Construction on Japan’s National Stadium is due to begin in December after the Government today approved a contract with a joint venture to build the showpiece venue for the 2020 Olympic and Paralympic Games in Tokyo.
The contract is viewed to come in at a cost of ¥149 billion (£1.4 billion/$1.5 billion/€1.3 billion), with construction companies Taisei Corporation, Azusa Sekkei and the chosen architect Kengo Kuma due to work on the project.
According to Japanese news agency Kyodo News, Japan Sports Council President Kazumi Ohigashi has said that construction is scheduled to be completed by the end of November 2019.
Construction is set to begin over a year after the initial idea for the stadium was scrapped, with the cost of the design by London based firm Zaha Hadid Architects having spiralled to ¥252 billion (£1.9 billion/$2.5 billion/€2.2 billion).
As a consequence of the soaring costs, Japanese Prime Minister Shinzō Abe axed the initial design in August last year following mounting public opposition.
Kuma's design was then selected as a replacement.
The delays resulted in Japan being forced to search for a replacement venue for the 2019 Rugby World Cup final, with the Yokohama Stadium stepping into the breach.
Tokyo Governor Yuriko Koike, who has repeatedly voiced her desire to get costs associated with Tokyo 2020 under control, has stated she will watch the progress of the project closely.
"I will keep raising my voice so that [the stadium] will be used for the people of Tokyo," Koike said, according to the Japan Times.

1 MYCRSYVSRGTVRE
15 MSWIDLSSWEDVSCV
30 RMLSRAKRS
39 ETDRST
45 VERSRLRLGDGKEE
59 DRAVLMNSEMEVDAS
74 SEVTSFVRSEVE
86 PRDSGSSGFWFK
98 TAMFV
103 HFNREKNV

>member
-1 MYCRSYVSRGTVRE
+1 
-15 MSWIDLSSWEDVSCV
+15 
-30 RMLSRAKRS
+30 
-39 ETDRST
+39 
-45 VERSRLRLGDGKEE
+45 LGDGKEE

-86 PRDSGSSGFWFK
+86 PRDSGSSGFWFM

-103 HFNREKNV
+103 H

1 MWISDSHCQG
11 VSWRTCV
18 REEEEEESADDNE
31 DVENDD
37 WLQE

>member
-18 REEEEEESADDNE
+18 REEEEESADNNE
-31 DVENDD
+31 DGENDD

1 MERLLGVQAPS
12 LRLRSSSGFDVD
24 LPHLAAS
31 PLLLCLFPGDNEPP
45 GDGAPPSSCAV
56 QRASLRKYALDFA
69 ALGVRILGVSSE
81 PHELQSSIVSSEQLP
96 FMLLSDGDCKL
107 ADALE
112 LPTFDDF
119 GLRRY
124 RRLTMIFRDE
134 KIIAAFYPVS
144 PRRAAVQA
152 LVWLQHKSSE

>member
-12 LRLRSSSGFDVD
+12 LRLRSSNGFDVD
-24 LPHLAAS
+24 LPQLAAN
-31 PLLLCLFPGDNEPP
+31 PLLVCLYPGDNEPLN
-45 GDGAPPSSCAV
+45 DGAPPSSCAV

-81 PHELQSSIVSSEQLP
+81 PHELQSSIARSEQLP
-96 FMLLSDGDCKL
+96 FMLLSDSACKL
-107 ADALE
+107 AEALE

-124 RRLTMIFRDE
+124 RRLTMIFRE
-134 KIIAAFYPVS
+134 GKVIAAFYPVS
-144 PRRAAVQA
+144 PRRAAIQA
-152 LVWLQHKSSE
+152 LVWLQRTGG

"To make up for the burden that Tokyo has to bear."
According to the Japan Times, plans were heard regarding the Stadium’s potential use as a football, athletics and arts venue following the completion of the Games.
The approval of the contract comes a day after a review commissioned by the Tokyo Government predicted that total costs for the 2020 Olympic and Paralympic Games could exceed ¥3 trillion (£22 billion/$30 billion/€26 billion) unless drastic changes are made.
The Metropolitan Government's investigative taskforce, commissioned by Koike, blamed rising costs on poor leadership, governance and cost control measures.
Venues for at least three sports should be changed, it has been proposed, in order to help bring the budget down.
This could involve scrapping plans for a new swimming venue in favour of the existing Tokyo International Swimming Center, while rowing and canoe sprint could be moved 400 kilometres out of the host city to Tome in Miyagi Prefecture.
The Pacifico Yokohama could also be used as a new volleyball venue.
It is a major set back to Tokyo organisers, as well as the International Olympic Commitee (IOC), after previous cuts were said to have saved $1 billion (£658 million/€919 million).
The latest figures are more than four times initial budget estimations.